Hands on the clock are stuck,
guests have gone home—
champagne corks all popped
and drinks have lost their fizz.
All that’s left— a chiaroscuro photo
of you and me on our farm
inhaling the scent of new-mown hay.
Bouquets of delphinium wilt,
but my moustache keeps twitching
for a taste of your melted brie.
Your dance shoes keep click-clacking
through drifts of confetti on the floor.
After our Aramaic wedding in Bnei Brak
where I paid seven shekels for you,
we rode camels in the windblown sands
of the Sinai before the Six-Day War.
We used to hike off the trails
in a quest for edible mushrooms.
Once we collected crustaceans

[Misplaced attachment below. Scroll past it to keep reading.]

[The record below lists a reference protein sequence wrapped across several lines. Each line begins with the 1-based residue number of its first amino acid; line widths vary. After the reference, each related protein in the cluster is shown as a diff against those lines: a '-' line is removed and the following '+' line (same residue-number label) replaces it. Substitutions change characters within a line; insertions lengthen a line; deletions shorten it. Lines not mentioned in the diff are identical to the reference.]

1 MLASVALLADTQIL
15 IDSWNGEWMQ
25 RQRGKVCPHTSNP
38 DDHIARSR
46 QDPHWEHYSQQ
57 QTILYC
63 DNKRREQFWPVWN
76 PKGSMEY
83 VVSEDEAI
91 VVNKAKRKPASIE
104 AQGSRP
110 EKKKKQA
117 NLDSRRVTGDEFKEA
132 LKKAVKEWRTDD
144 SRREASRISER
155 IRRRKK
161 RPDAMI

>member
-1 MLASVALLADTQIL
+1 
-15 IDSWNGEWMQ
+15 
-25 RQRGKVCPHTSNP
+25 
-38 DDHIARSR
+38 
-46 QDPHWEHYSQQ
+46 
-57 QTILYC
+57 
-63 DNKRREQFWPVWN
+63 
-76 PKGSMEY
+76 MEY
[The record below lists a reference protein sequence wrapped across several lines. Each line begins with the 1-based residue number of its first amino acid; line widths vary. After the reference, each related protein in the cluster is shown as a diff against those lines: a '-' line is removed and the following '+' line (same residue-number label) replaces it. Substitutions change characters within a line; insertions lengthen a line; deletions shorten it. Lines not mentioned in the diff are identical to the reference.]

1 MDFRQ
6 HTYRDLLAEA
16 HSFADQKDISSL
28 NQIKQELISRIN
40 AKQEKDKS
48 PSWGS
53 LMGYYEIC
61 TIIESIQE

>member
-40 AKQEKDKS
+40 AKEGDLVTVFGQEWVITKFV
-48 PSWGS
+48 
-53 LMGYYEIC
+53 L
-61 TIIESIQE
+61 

and fossils at the Catskill Creek
and saved them in a pewter pot.
We read Lafcadio Hern’s glimpses
of unfamiliar Japan and listened
to Alan Watts like meditating monks
seated back to back every night.
Since you were a connoisseur
of living in the present moment,
our bedrooms walls vibrated
as we bonded harmoniously.
Please don’t leave this world before me—
it will turn my kishkes inside out
and decapitate my soul. I will fall apart
agonizing over the sense of stillness
in our house if you are gone.